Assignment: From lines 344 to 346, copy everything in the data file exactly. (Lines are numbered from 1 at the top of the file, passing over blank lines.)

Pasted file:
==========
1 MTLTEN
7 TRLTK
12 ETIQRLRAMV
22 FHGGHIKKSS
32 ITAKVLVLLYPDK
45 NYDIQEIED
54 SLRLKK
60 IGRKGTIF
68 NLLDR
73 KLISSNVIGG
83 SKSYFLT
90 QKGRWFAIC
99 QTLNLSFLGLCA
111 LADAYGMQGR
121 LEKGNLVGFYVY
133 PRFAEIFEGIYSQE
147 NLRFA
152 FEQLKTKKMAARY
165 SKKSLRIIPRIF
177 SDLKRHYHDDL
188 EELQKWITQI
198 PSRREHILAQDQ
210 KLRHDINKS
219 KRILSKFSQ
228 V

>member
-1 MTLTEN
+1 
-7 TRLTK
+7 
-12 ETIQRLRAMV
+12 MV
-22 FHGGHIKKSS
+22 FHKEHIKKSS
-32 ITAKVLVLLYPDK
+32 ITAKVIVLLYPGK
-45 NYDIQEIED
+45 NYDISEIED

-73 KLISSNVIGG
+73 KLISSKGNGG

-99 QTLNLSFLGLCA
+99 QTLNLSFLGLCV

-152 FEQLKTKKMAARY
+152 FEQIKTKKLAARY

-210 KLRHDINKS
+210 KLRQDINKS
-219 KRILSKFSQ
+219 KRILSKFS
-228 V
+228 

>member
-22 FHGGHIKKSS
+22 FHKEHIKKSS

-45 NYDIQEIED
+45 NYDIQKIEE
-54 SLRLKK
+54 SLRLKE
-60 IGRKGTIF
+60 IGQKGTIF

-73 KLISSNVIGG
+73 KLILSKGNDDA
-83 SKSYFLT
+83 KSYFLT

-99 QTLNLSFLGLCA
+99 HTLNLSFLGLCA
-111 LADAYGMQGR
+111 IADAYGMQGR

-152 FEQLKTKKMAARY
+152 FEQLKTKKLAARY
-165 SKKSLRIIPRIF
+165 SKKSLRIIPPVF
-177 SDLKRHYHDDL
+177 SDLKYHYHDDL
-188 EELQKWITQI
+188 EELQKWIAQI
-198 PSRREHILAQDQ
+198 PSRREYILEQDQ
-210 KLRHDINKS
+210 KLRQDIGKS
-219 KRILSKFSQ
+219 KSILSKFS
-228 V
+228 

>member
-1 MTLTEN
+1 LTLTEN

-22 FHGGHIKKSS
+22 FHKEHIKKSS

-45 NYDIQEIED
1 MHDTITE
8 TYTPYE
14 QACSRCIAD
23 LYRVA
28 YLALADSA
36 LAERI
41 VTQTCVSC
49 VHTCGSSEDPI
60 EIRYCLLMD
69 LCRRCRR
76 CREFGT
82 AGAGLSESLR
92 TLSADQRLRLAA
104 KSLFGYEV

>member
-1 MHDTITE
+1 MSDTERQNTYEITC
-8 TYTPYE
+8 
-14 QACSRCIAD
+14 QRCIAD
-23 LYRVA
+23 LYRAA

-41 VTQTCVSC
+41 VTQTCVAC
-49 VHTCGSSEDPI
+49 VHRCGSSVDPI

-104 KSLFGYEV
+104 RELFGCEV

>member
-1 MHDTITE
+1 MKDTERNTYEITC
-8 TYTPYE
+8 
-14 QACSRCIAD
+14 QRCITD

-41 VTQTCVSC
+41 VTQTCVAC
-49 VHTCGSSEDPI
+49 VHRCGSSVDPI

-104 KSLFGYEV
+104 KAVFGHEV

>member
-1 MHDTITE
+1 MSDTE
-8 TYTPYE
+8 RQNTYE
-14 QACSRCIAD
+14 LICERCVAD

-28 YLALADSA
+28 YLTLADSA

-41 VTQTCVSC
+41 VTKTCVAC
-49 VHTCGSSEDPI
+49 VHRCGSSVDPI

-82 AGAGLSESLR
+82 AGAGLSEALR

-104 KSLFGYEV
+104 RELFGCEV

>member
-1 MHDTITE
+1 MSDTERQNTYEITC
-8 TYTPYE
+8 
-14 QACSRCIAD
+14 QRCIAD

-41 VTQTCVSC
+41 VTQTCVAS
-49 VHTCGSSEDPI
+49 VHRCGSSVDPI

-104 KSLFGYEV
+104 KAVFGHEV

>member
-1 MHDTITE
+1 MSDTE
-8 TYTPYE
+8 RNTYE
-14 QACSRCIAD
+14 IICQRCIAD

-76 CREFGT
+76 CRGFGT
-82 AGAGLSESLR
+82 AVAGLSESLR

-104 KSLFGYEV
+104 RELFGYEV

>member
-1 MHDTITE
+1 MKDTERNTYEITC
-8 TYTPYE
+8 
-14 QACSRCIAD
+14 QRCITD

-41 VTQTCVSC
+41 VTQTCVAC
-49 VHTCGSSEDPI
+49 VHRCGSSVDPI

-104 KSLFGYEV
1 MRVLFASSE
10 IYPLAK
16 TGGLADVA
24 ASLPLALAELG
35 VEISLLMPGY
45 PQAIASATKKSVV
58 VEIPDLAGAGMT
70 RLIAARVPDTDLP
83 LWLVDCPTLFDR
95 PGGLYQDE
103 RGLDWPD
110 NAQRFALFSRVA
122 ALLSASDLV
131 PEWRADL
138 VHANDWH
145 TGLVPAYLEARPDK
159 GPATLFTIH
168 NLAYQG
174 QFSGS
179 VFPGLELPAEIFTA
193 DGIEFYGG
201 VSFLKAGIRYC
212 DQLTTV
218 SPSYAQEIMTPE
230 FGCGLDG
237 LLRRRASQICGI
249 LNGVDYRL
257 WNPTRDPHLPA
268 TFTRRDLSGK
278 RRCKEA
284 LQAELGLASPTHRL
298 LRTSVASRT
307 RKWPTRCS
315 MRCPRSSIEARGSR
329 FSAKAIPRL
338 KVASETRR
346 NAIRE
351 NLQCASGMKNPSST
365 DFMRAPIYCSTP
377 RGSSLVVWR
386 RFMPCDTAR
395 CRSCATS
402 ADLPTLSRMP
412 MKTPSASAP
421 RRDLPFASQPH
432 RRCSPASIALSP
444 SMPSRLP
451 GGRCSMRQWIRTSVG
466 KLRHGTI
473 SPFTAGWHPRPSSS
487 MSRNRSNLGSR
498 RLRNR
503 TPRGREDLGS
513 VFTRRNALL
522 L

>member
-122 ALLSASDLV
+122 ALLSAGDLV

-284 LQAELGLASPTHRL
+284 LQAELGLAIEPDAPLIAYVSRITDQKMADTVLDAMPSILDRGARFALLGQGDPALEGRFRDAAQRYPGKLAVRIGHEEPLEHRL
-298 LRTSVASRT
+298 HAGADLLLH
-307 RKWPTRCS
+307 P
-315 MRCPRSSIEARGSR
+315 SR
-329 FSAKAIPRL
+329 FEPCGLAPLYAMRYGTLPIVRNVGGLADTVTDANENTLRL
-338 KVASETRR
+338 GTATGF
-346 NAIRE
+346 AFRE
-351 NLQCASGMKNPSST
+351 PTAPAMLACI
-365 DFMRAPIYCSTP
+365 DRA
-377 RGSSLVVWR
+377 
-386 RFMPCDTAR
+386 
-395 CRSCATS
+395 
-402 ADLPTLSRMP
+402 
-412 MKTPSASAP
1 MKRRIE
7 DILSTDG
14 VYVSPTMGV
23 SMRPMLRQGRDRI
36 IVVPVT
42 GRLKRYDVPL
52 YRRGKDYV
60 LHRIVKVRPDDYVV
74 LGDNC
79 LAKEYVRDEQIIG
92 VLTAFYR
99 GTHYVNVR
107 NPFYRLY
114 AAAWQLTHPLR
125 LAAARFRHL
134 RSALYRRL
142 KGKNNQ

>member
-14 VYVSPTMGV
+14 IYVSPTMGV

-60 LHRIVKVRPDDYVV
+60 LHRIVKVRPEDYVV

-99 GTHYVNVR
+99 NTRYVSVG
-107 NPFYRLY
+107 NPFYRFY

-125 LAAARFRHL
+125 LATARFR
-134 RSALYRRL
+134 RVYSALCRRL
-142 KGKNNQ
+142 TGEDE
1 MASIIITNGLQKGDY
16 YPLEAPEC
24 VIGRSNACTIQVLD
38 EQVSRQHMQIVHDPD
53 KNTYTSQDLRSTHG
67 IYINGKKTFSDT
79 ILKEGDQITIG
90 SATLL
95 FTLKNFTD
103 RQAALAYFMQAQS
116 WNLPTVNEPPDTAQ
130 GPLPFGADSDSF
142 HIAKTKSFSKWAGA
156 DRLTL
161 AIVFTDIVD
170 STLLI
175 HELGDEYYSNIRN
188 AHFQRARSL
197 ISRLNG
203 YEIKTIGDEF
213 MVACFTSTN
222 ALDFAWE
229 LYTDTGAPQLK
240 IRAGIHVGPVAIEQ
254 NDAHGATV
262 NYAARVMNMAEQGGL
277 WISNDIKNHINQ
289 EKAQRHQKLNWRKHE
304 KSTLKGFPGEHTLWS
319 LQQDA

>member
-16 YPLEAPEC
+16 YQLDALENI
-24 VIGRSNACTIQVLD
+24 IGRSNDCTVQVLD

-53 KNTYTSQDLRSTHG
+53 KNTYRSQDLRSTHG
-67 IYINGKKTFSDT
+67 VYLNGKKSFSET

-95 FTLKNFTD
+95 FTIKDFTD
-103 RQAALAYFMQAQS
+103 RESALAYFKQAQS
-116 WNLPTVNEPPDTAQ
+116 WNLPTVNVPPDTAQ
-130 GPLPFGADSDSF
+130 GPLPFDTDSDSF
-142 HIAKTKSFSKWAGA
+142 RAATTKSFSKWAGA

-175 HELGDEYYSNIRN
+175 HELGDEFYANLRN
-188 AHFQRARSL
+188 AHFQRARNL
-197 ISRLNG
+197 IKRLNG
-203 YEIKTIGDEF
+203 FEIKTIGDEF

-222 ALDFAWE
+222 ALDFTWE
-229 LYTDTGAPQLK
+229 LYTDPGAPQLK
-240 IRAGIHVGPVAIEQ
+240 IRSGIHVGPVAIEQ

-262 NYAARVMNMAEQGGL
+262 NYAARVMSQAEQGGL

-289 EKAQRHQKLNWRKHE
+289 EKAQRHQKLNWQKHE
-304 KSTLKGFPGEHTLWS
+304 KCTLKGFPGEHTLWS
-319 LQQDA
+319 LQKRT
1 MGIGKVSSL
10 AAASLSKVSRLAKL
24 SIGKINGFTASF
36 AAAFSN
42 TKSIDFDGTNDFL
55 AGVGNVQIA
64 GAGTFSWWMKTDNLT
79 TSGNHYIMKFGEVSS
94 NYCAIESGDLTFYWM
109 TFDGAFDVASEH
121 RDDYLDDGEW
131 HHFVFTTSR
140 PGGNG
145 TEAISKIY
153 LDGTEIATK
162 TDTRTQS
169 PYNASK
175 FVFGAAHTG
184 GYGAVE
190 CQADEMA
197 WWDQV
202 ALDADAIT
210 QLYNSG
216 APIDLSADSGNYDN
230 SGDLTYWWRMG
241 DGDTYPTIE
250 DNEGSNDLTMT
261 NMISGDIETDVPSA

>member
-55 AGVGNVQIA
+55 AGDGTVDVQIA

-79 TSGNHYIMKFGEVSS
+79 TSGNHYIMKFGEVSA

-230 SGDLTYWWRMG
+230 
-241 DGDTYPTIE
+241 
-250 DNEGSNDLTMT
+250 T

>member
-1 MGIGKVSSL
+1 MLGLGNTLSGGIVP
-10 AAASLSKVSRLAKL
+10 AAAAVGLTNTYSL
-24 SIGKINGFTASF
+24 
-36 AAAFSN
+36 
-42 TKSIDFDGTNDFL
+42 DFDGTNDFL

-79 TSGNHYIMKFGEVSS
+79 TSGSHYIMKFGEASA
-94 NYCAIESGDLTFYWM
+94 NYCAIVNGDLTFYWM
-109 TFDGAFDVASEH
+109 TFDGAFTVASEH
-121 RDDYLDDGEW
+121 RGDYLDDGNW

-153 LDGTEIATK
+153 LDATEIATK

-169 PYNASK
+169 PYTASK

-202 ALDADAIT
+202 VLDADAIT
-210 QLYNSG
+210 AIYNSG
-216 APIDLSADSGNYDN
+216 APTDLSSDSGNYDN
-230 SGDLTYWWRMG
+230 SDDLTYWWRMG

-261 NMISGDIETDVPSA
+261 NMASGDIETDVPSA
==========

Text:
+95 FTIKDFTD
-103 RQAALAYFMQAQS
+103 RESALAYFKQAQS